"He ain't a 'tec, he's a bloomin' busy-body!"
(did anyone get that reference?)
Even I, a dedicated people-watcher was surprised at the variety of descriptions we came up with as we scribbled madly and tried not to let our soup go cold in between. There was a woman who had grown up in Japan and been abducted for half an hour because of her white-blonde hair. The same women's parents live in Ireland now, and the rest of her family in Tuscany or Tuscon. (This pupil wasn't quite sure which) Another has a step-daughter who married a man who earned $75-80,000 a month and spent oodles at posh clothing stores. Other scraps we got down were just bits of description of peoples' actions...it's amazing the stories you can unearth just by sitting there and not-quite minding your own business...
And because we came up with such random gems, I thought I'd show you the notes I managed to get down in the hour we were people-watching; it's like a different sort of Snippets post because I wrote them all in third-person...heehee.
She leaned on her fist and ignored her meal, focused instead on the screen of her iPhone.
The woman tore pieces of bread from her roll and dipped them into her soup one by one.
"Feel free to open that." She shoved a packaged cookie toward her friends.
The woman seemed to be at odds with her ponytail, always flicking it over and tossing it behind her shoulder. Babies and long hair do not, apparently, mix.
He left his plate and soup bowl at the table while he got a refill as if, she thought, there were no hungry beggars in the world who might descend upon it like buzzards while he was gone.
The expression on her face as she crossed her arms was meant to pronounce definitive judgement on the thing of which she disapproved.
She wiped each of her fingers between bites in what seemed a strikingly fastidious manner, considering she had been eating bread.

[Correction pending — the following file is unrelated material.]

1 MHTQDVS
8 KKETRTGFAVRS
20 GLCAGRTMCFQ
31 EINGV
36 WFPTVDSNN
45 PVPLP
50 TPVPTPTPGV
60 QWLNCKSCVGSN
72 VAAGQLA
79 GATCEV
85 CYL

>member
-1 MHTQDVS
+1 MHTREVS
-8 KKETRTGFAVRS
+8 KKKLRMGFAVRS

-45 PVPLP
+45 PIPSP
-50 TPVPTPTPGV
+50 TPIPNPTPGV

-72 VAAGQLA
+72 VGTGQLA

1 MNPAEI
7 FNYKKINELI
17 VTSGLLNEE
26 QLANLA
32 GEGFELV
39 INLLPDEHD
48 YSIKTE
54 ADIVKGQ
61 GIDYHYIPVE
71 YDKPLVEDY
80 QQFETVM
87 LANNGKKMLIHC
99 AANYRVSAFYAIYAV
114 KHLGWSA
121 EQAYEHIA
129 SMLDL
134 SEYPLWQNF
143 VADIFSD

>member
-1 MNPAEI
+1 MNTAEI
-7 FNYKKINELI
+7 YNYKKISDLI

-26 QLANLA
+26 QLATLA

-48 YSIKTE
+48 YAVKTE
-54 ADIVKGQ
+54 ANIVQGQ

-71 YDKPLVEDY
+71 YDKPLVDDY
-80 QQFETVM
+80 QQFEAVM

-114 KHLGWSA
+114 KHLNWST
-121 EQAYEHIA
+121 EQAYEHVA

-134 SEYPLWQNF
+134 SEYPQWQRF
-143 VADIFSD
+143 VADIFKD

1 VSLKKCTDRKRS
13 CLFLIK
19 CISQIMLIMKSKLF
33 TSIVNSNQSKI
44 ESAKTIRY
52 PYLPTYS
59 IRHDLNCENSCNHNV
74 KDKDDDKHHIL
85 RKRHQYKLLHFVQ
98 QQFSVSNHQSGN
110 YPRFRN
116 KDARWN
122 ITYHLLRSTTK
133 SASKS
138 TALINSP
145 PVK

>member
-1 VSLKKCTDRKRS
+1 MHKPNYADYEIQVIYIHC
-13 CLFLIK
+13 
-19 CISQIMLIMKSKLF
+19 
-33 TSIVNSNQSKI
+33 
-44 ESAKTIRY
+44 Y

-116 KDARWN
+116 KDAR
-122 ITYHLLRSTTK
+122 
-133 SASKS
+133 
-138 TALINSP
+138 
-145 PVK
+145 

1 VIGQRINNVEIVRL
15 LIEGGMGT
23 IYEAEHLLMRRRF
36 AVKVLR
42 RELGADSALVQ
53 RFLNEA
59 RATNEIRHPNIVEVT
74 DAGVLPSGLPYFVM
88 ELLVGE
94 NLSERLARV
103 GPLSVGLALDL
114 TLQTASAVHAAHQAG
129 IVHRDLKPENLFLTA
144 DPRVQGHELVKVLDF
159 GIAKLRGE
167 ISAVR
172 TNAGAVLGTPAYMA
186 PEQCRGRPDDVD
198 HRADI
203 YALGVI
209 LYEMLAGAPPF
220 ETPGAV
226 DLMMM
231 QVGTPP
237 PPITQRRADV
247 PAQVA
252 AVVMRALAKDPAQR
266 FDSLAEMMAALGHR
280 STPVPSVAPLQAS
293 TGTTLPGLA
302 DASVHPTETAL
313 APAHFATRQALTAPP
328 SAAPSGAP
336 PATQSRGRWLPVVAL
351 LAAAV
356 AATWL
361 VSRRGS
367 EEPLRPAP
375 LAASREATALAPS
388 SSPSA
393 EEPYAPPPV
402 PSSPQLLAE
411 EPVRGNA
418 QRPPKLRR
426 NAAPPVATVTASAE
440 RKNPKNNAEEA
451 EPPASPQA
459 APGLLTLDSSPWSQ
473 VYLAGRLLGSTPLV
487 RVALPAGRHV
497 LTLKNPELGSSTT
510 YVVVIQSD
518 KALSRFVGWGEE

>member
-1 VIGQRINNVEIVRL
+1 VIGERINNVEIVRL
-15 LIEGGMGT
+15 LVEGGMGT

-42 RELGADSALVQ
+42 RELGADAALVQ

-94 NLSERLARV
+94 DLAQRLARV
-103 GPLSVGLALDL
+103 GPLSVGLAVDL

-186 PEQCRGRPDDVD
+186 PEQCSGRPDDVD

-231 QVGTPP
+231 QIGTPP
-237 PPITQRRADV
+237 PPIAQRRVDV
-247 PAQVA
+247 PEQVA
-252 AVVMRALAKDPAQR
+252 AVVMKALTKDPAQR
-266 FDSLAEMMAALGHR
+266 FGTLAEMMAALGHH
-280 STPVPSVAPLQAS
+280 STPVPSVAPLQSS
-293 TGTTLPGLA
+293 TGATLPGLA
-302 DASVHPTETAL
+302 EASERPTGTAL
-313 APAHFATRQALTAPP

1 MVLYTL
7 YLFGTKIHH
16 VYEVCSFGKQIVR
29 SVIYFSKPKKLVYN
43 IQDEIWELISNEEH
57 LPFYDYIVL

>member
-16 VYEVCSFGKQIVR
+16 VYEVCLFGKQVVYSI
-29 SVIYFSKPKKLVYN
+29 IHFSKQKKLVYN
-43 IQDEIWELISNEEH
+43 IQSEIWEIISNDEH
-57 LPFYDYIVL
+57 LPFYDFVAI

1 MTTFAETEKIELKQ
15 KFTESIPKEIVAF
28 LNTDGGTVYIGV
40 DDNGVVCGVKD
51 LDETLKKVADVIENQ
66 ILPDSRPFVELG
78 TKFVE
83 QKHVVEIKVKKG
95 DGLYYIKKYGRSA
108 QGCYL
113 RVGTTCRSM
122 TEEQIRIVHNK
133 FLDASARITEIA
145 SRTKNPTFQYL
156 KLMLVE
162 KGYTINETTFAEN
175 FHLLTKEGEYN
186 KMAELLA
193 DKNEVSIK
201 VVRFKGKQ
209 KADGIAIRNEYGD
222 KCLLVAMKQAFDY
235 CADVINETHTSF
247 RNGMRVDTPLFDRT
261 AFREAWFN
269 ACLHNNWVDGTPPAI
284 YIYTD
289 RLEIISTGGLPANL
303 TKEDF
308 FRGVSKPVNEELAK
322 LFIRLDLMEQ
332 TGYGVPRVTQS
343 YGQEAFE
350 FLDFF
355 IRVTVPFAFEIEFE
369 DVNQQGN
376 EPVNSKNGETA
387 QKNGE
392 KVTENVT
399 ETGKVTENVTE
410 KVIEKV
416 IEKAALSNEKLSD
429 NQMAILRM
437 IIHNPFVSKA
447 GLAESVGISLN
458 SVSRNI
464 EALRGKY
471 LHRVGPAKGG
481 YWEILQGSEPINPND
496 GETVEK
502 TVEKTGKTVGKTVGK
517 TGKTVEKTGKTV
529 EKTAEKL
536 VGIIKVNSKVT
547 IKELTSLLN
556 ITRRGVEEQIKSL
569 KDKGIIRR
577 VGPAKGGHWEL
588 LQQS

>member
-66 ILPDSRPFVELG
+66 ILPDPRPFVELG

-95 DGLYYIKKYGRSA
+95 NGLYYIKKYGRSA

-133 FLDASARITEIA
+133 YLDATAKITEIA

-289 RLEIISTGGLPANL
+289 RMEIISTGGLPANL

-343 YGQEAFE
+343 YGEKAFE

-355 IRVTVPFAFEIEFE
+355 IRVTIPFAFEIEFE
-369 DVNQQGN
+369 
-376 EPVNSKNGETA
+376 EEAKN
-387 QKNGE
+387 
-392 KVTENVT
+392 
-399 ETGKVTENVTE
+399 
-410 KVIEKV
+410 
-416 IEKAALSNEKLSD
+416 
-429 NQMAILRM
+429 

"Him? Oh he's not married."
"Did I hear he beat you?"
The woman folded her receipt after she had been seated and took an age filing it in her purse where it probably now lay cheek-to-jowl with a coupon for 50 Cents Off Tomato Soup and a pamphlet from her granddaughter's ballet recital.
"What did you have to eat for your birthday?"
"Well they were good...OH! I forgot to tell them to put that stuff over it!" (what stuff, we wonder?)
When she laughed, her head jerked down and her shoulders forward like an eager, strutting pigeon taking halting jerks across the pavement.
The manager refilled the baskets of cookies and squeezed out from behind the counter with a fawning smile for a passing female customer. His grey hair was pulled back in a slick, respectable ponytail and when he walked it was with a certain feline grace that she knew, somehow, was part of his act.
The boy had an uncomfortable manner of fastening his eyes upon you as you talked and chewing rapidly like a concentrated and famished hare. Also, one of his eyes stared slightly in an alternate direction which only heightened his rabbity-ness.
"He put up his great big paws and WOOFWOOFWOOFWOOF he was out the door and I was chasing him and I realized I was naked. I hid myself but next time I was outside cooking fish, my neighbor said, 'That was some show.'" (now I am scarred for life.)
He used a form of God's name instead of adjective which somewhat marred the impression of an educated man.
He crossed his arms across his large belly so his elbows looked like hams and stared like a large and somewhat disgruntled genie.
One half of her mouth appeared to be permanently hitched up in a snip of a smile showing a few white teeth in the left corner of her mouth.
She held her drink while she talked and it was fascinating--if you were bored enough to notice--to watch the slosh of liquid in the cup as she punctuated her conversation.
"She gets herself in more predicaments."
The old man possessed a humped back so that his head appeared to be glued to the front of his neck instead of the top.
"My wife's daughter spends spends spends all his money."
"He used to earn $75-80,000 monthly."
"They used to go to a place on Taylor Rd--it's closed now, thank God--but it was called Madamoiselle's and it was the kind of place you'd buy three outfits and it would cost $2,500. I told her, 'You do not take your mother to Madamoiselle's any more.' So she called her mother one day and said, 'Come on and meet me in front of Madameoiselle's--Steve put me on a budget and I have to stay within the budget.' "
A pretty good catch for a single lunch-hour I think.